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Not all industrial sectors respond the same way to changes and shocks

30.06.2005


Business cycles are a fact of economic life and they can have a significant impact on new technology sectors where the risks are high and product development takes time. But research funded by the Economic and Social Research Council shows that not all sectors respond in the same way.



The project, conducted by Michael Kitson of the Judge Institute of Management (Cambridge’s Business School) and Dr David Primost of the ESRC Centre for Business Research, revealed a range of competency in handling economic changes and the use of a variety of coping strategies. Researchers worked closely with firms in the biotechnology and aerospace sectors in the UK and observed how they handled economic changes and shocks over three years (2002-2004). This was a period of slow economic growth, but with substantial falls in the valuation of technology-based firms. It also saw major geopolitical developments and events, including the aftermath of 9/11.

“Our aim was to find out how changes in the macroeconomy, and the inevitable shocks that occur, influence managerial behaviour and corporate strategy. We focussed on two high-tech sectors and examined how such behaviours and actions affect competitiveness and long-term growth,” said Michael Kitson. “We believe our findings are relevant to mangers and policy makers as different sectors, responded differently; so generalities need to be avoided.”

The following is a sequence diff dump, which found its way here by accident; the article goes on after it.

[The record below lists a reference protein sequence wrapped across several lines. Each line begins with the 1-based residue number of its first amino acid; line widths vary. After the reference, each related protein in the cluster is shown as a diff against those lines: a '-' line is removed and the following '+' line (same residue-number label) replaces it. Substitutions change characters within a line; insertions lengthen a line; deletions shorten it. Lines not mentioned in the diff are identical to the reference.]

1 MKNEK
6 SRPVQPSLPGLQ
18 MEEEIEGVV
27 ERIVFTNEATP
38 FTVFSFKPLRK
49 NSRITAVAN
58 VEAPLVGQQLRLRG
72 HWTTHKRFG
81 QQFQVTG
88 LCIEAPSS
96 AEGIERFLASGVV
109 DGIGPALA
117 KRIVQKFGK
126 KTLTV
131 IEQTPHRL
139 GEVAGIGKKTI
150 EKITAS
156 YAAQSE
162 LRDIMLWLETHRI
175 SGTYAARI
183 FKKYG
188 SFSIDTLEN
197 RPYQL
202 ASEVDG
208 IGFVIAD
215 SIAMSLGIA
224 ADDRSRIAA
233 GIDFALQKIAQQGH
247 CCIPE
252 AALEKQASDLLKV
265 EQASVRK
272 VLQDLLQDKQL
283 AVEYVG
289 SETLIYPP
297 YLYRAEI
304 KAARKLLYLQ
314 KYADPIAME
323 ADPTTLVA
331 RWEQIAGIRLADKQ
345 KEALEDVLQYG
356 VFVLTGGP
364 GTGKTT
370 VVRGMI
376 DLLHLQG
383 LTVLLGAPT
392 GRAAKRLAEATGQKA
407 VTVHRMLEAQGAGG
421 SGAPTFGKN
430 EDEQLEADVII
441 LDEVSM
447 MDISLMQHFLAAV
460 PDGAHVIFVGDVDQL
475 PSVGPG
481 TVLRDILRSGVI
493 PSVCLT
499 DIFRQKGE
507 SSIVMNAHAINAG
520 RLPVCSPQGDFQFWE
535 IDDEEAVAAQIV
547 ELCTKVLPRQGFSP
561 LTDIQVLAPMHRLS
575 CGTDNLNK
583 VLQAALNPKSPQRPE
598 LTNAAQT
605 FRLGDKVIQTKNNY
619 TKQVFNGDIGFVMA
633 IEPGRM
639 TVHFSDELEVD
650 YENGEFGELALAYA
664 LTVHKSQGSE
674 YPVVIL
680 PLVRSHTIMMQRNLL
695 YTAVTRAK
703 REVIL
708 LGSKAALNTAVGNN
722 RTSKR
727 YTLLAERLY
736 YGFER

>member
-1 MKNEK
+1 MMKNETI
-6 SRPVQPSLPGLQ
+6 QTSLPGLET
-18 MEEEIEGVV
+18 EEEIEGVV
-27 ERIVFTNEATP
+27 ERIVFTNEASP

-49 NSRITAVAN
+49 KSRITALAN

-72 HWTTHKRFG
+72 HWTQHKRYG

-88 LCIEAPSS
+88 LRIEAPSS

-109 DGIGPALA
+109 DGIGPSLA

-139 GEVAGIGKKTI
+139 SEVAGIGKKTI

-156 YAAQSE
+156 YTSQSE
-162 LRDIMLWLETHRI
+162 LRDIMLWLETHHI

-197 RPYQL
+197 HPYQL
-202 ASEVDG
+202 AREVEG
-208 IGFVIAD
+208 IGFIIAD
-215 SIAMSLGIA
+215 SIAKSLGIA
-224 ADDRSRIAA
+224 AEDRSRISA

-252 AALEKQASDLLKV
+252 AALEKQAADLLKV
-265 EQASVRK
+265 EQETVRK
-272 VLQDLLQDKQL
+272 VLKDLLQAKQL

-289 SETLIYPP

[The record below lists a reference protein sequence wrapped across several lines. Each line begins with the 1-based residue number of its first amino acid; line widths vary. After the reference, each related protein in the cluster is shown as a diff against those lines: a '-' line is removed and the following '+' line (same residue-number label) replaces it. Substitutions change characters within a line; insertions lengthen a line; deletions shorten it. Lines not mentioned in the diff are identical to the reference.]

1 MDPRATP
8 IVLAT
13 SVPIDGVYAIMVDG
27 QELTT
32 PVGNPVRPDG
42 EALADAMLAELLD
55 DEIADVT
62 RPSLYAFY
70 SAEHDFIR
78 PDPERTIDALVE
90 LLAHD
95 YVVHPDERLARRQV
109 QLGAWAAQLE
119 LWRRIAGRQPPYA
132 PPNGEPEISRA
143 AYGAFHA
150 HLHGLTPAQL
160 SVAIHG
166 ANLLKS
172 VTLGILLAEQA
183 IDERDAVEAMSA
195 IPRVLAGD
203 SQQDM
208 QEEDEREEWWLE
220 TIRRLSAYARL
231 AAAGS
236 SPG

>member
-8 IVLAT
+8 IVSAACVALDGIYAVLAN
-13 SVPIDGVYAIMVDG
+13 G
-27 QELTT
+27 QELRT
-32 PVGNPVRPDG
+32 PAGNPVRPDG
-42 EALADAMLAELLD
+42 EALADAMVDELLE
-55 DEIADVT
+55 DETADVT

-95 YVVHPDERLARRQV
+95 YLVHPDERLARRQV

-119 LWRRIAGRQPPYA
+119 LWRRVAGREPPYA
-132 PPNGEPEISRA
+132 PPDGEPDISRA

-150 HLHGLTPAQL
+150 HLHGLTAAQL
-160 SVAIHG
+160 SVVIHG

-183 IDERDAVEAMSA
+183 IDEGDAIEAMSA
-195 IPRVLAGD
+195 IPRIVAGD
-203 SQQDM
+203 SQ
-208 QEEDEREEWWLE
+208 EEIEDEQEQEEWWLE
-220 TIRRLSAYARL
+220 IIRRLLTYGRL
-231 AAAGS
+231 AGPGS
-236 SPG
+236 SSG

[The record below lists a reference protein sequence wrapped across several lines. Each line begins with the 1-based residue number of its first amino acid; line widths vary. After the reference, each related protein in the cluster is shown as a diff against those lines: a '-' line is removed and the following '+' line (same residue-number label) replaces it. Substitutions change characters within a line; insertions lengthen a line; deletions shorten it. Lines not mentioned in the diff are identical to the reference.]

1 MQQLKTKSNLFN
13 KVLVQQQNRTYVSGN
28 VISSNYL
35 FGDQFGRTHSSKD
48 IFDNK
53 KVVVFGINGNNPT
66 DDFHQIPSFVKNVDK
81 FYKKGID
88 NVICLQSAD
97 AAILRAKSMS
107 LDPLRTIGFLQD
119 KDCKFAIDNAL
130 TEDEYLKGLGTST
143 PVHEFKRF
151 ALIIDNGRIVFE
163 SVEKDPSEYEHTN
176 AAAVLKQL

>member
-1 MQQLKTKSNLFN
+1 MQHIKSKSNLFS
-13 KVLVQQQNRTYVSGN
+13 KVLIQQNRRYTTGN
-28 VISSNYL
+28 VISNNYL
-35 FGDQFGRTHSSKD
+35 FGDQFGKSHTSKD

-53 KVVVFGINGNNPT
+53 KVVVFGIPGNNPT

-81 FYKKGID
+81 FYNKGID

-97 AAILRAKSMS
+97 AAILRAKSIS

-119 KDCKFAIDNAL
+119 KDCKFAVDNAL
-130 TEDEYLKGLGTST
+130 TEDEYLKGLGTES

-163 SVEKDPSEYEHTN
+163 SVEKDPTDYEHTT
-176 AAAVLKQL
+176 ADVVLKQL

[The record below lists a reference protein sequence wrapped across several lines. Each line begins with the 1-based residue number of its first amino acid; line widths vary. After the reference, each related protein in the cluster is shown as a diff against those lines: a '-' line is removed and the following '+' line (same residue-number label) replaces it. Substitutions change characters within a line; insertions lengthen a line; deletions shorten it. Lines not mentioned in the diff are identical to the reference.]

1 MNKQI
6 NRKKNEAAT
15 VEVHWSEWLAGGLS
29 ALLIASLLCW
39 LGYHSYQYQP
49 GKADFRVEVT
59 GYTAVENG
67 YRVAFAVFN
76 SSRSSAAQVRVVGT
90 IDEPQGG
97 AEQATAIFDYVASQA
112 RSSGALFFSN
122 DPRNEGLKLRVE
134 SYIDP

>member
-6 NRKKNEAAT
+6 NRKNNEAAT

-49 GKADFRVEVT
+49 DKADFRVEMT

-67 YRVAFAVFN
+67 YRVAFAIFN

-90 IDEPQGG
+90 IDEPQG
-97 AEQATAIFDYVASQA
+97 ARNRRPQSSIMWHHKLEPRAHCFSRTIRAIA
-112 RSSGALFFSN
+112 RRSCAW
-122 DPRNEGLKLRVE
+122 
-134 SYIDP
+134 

Many biotechnology firms believed that the majority of economic changes had only a negligible impact on them and almost never influenced important decisions, particularly about the development and commercialisation of science. However, one economic variable, the decline in the stock market and hence the availability of finance, did have an impact. Only those firms with large cash reserves felt relatively insulated from changing valuations of their businesses.

To generate new finance, many biotechnology firms tried to increase revenues streams, improve efficiency and many altered their business models. Venture capitalists were, however, stymied by a lack of exit routes for their investments so they only continued to finance firms with technologies in the later stages of development - and therefore closer to market. This caused some firms to drop technology in its early stages - technology that could in the longer term have made a significant contribution to economic growth.

In the aerospace sector there were different perceptions and actions. There was a strong awareness of business cycles and macroeconomic changes. To avoid vulnerability, portfolios of activities driven by different business cycles were developed, and risks were reduced by changing sources of revenue from high value equipment, to an emphasis on after market service and sales. Many made a ‘virtue of necessity’ in response to world events and pushed through organisational changes such as, reducing excess capacity post 9/11. In addition, the global crisis in aviation was used as an opportunity to implement process improvements and rationalise supply chains.

“In the biotechnology sector, young firms at critical business junctures may lack the competence to cope with changes in financial markets. For these firms, a failure to acquire finance can prevent commercialisation of technology and stunt growth,” said Michael Kitson. “In contrast, more mature firms in the aerospace sector have learned more effective business coping strategies. It’s important that policy makers take account of these types of differences in their planning.”

Becky Gammon | alfa
Further information:
http://www.esrc.ac.uk

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